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Letters From Young Gay Men Illuminates Life in a Hostile World

Letters From Young Gay Men Illuminates Life in a Hostile World

Letters from young gay men

A new play features the real-life correspondence between queer youth and older mentors trying to offer perspective on growing up gay in America.

Growing up LGBT is hard as hell. Aside from the daily discrimination, there's a dearth of role models to help guide youth through the bumpy terrain of coming out, intolerance, violence, and sex.

A new play that premiered this week as part of the Lambda Literary festival in Los Angeles confronts this stark reality of queer life. Letters From Young Gay Men features real correspondence between youth and gay elders. The production has actors reading both the letters and the responses, and is inspired by Austrian poet Rainer Maria Rilke's Letters to a Young Poet.

The play is an outgrowth of Rise Up and Shout!, a mentoring project started in 2006 by Don Kilherner, founder of the Los Angeles LGBT Center, and Mark Thompson, a former editor of The Advocate who died last year. Rise Up and Shout! staged four performances -- with help from their elders -- in which young queer artists told their own stories through song, dance, and acting. The young participants of Rise Up and Shout! provided the correspondence that would become Young Letters From Gay Men, which is now being turned into a book edited by therapist, producer, and filmmaker Brian Gleason (Gleason also made a 2007 Sundance channel documentary about Rise Up and Shout!).

As Gleason prepares for this weekend's batch of shows -- the production runs through March and into April at Hollywood's Studio C theater -- he was kind enough to share one of the letters featured in the play. Read the emotional exchange below and click here for more info on the show.

Dear Rise Up And Shout: (letter from Eddy, 16 y.o. Latino high school student from San Fernando, Calif., dancer in Rise Up And Shout Event, 2013)

I watched as they beat him. Calling him faggot, worthless, queer and more. But it was all just a flashback. A flashback to the day I was beaten. That "him" is me. I can feel the force of their fists pressing against my face with hatred accelerating in their eyes.

"Help, help!" I screamed to the top of my fucken lungs. "I hate you!" was all across my mind as bystanders just stood there laughing, watching me bleed, watching me suffer. One more, two more, three more and even four. The punches left scars throughout my body, but besides the physical scars, it left one mental scar that is difficult to fade away to this day.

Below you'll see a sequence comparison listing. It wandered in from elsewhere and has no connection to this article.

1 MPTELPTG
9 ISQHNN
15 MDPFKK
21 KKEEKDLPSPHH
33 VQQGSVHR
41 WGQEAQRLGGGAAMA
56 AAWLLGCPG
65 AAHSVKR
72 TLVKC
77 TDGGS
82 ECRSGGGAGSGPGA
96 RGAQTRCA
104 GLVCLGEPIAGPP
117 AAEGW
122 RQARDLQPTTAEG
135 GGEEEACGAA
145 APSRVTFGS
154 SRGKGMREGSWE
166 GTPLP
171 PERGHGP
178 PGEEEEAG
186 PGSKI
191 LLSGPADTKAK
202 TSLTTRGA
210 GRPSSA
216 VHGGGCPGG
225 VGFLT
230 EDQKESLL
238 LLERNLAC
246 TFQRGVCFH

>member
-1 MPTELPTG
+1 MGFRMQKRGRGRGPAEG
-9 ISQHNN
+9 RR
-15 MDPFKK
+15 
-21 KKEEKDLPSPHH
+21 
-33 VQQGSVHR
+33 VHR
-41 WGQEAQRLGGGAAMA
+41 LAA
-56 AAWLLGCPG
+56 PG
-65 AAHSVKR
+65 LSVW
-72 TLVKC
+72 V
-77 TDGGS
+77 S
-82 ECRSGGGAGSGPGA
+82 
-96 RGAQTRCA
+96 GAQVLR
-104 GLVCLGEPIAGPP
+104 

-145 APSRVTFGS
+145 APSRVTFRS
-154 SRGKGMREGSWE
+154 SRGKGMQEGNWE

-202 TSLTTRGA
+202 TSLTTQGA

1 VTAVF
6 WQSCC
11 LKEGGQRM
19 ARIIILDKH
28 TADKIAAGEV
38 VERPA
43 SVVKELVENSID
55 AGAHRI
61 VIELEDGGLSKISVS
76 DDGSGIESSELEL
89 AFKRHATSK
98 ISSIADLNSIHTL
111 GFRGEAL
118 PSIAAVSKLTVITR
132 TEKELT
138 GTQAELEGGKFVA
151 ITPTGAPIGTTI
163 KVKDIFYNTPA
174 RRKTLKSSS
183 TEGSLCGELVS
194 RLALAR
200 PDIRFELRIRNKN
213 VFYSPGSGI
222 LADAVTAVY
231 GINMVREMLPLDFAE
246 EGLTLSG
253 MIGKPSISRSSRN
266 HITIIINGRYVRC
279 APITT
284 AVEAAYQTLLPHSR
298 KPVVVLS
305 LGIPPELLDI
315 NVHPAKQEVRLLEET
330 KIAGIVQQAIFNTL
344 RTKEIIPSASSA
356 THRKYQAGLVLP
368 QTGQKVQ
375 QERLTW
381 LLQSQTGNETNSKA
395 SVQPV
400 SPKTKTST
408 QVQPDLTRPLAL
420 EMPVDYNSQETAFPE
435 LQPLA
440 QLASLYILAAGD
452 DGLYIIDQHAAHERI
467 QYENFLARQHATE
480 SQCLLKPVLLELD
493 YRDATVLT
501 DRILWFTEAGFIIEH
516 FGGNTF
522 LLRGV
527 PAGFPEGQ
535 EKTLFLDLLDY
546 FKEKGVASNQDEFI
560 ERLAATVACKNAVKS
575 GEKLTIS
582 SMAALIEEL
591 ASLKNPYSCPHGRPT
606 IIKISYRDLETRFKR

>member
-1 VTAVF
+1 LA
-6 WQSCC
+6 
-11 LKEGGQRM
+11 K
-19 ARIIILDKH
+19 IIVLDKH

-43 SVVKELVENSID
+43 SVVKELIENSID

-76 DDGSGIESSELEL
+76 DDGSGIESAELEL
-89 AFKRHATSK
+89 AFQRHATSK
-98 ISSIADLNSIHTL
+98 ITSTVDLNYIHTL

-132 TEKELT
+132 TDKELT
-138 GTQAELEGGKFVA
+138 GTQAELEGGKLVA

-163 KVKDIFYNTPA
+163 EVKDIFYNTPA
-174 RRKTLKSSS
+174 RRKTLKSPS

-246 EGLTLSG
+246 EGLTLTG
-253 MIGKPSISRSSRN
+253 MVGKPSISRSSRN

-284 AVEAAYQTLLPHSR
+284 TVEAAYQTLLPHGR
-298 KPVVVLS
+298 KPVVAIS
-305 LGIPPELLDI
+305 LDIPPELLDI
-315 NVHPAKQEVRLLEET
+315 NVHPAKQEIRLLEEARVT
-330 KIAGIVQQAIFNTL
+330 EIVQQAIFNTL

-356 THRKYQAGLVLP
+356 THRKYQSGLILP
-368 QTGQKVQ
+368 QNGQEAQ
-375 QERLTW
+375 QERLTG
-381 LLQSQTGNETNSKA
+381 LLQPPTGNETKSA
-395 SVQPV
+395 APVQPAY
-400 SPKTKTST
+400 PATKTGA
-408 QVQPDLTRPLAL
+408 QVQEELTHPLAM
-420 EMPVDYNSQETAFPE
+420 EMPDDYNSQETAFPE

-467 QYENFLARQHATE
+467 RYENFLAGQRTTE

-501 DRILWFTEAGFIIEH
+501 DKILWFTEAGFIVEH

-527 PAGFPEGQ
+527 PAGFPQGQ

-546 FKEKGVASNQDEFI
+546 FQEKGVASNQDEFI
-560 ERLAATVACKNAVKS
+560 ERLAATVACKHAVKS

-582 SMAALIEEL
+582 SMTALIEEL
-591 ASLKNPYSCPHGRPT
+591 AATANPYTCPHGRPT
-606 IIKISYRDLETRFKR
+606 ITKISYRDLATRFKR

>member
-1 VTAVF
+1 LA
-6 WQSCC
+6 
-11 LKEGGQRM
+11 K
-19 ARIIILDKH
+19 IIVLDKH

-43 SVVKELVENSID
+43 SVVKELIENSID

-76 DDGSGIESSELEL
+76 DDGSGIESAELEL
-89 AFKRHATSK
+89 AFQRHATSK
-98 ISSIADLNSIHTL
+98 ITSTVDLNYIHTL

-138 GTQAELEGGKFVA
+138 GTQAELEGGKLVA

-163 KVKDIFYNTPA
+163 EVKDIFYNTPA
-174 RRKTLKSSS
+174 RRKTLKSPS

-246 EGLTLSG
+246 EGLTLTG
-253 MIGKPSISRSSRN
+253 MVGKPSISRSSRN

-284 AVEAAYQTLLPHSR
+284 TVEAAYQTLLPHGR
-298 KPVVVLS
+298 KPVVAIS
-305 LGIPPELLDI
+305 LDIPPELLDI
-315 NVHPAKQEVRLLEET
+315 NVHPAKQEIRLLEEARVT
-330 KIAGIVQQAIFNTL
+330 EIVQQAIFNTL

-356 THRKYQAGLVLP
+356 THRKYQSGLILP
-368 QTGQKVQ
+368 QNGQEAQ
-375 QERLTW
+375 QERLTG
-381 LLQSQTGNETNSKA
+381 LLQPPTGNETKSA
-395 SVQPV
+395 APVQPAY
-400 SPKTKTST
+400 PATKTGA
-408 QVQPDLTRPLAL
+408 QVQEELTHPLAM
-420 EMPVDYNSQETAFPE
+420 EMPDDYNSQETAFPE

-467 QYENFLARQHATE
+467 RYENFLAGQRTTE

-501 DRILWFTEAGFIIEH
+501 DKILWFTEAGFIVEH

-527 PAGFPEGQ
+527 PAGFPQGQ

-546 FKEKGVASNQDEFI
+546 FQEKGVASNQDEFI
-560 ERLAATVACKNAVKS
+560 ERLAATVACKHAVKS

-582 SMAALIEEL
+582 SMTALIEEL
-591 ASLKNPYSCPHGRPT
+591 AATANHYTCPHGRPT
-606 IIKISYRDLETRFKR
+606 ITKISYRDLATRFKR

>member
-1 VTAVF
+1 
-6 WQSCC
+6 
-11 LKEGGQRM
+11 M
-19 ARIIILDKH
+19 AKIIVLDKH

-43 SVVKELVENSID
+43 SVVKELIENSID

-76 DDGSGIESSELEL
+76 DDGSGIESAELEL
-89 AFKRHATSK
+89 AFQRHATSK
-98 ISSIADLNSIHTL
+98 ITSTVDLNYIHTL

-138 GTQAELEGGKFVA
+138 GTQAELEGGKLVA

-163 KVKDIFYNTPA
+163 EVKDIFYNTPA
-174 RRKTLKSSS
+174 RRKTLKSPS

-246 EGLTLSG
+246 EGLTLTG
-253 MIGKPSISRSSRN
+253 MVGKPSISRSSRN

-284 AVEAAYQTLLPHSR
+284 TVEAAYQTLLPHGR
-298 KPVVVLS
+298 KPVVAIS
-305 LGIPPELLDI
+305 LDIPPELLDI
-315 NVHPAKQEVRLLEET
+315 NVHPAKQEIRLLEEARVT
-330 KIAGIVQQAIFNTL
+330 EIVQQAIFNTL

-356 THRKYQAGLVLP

Coping with such memory is difficult. What am I supposed to do now? Well now, toleration I have none of. What do I do now when I see such brutality? Beat the shit out of them? That's the only thing I can think of. To this day the word faggot gets said way too much for things that are irrelevant.

They use faggot as a form of hatred and gay as a form of meaning unpleasant. Every time I hear them, I feel like punching them in their fucken face and make them feel the pain I felt for being a faggot. I want it to stop. But where do I begin?

I'm sick and tired of people judging and say "gay" or "faggot" as the easy way out. Bitch, shut the fuck up! Try being beaten, trying being told that your love isn't real. You don't know what we face. About a year ago, I remember witnessing the same situation. Some piece of shit low lifes punching a kid for lusting after a guy. Fuck that shit.

With my thoughts racing went over and stood in between. Once again, the flashback began. They yelled at me, "Aye fucker, move. Don't stand up for a queer." My response was, "I am a queer and I am standing up." They rushed toward me but I refused to stop. They punched me and kicked me but I refused to stop protecting. My anger outraged, and so did theirs. All I can think about was on how I promised myself I wouldn't let anyone get hurt like the way I did. I'd rather take the pain. I was left hurt, physically & emotionally.

The victim yelled at me, "You should've let them beat me. I'm going to hell anyway." He gave me a big "fuck you" and left. Not "thank you" or nothing. Some people just don't appreciate things. To this day, I still refuse to let people get hurt. But I don't know if I should regret what I did because I think to myself, "was it worth it?"


Dear Eddy: response from me to Eddy's first letter -- total of four letters -- by Brian, a therapist working in the L.A. area, producer of the last three Rise Up and Shout! performances, and director of the documentary film, Rise Up and Shout!, based on the first event)

Thank you so much for your letter. I'm struck by your courage, and also by your anger, which has much love in it. I too, am angry, and I also love much. I am angry about losing my first boyfriend to AIDS and I am angry that the word fag still gets used a lot (sometimes by me) and I am angry that the huge love gay men have to show the world is not celebrated as a gift.